Book Description from the Front Cover FlapFROM 1910 TO 1940, over half a million people sailed through the Golden Gate, hoping to start a new life in America. But they did not all disembark in San Francisco; instead, most were ferried across the bay to the Angel Island Immigration Station. For many, this was the real gateway to the United States. For others, it was a prison and their final destination, before being sent home.
In this landmark book commemorating the immigration station's 100th anniversary, historians Erika Lee and Judy Yung have written the first comprehensive history of the Angel Island Immigration Station. Drawing on extensive new research, including immigration records, oral histories, and inscriptions on the barrack walls, the authors produce a sweeping yet intensely personal history of Chinese "paper sons," Japanese picture brides, Korean refugee students, South Asian political activists, Russian and Jewish refugees, Mexican families, Filipino repatriates, and many others from around the world. Their experiences on Angel Island reveal how America's discriminatory immigration policies changed the lives of immigrants and transformed the nation.
A place of heartrending history and breathtaking beauty, the Angel Island Immigration Station is a National Historic Landmark, and like Ellis Island, it is recognized as one of the most important sites where America's immigration history was made. This fascinating history is ultimately about America itself and its complicated relationship to immigration, a story that continues today.
Comments from Back Cover"Erika Lee and Judy Yung have written the definitive book on Angel Island. The book is meticulously researched and covers not just the Chinese experience but the experiences of all the people who passed through the immigration station. Lee and Yung have used the personal stories of immigrants to make time and place come alive, reminding us that history is something that happens to real people and their families."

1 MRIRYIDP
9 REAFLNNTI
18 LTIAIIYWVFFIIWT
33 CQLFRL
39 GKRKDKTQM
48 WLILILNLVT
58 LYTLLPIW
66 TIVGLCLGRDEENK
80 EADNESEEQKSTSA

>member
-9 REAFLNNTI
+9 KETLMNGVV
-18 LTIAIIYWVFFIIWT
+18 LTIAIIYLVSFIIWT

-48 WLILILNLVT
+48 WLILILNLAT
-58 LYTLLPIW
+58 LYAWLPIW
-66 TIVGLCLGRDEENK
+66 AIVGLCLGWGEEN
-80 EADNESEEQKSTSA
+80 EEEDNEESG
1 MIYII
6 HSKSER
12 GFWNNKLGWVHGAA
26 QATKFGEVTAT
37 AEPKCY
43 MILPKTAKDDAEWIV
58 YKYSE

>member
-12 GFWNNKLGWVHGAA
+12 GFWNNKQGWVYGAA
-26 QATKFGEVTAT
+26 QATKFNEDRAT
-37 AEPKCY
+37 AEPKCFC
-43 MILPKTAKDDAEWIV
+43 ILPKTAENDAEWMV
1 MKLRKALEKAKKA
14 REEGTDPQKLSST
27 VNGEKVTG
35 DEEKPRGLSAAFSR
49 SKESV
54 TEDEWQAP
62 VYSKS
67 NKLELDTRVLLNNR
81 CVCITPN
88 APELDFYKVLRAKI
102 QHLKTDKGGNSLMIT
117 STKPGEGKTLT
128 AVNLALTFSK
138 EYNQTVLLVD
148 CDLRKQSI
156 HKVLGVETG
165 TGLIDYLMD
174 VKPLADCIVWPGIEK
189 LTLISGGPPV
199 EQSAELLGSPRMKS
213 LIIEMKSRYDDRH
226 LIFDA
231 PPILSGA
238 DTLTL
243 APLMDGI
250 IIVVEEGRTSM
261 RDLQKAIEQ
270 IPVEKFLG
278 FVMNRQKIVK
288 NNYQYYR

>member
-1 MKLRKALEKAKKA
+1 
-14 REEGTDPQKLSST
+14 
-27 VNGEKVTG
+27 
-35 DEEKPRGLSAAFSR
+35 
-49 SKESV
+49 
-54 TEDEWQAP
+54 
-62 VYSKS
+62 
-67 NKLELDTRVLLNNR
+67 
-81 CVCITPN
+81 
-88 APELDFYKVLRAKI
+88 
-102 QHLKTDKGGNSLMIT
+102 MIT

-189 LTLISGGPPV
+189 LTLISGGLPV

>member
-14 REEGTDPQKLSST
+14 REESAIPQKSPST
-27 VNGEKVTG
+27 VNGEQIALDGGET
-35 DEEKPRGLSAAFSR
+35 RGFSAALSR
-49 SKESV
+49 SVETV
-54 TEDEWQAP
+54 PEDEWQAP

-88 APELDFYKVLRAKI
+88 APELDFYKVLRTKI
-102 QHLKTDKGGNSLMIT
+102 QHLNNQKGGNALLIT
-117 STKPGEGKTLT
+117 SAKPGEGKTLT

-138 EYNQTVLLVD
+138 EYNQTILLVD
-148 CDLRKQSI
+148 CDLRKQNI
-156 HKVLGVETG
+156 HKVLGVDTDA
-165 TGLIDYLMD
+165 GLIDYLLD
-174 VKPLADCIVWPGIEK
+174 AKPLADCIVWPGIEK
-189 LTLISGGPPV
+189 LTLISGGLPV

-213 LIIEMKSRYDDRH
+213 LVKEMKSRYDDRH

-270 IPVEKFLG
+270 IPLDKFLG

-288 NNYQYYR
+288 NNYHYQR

- LISA SEE, author of On Gold Mountain: The One-Hundred-Year Odyssey of a Chinese-American Family
"With this comprehensive history, Angel Island may now stand alongside Ellis Island as the other iconic gateway to America. Lee and Yung give a thorough and humane look at the immigrants from surprisingly diverse origins who encountered an America both welcoming and unwelcoming on the Pacific coast."
"In this meticulously researched and richly detailed book, Lee and Yung have unlocked Angel Island's deepest secrets and the link between U.S. immigration policy and restrictive codas of race, gender, class. Their spellbinding narrative lets us journey with Anglos and Latinos as well as Asians and myriad others as they attempt to pass through the eye of the Immigration Station needle-with often vastly different results. Deeply relevant to present-day immigration debates, this book is people's history at its best."
"With scholarly care and a great feel for the stories of those who passed through Angel Island, Erika Lee and Judy Yung have finally given this important historic site its due. This book teases out the complexities of America's immigration laws and their enforcement and in doing so greatly adds to our understanding of the immigrant experience."
Background on Erika Lee and Judy YungERIKA LEE is Associate Professor of History and Asian American Studies at the University of Minnesota. She is the author of At America's Gates: Chinese Immigration during the Exclusion Era, 1882-1943.
JUDY YUNG is Professor Emerita of American Studies at the University of California, Santa Cruz. Her books include Island: Poetry and History of Chinese Immigrants on Angel Island, 1910-1940s and Unbound Feet: A Social History of Chinese Women in San Francisco.
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Most recent revision September 22, 2010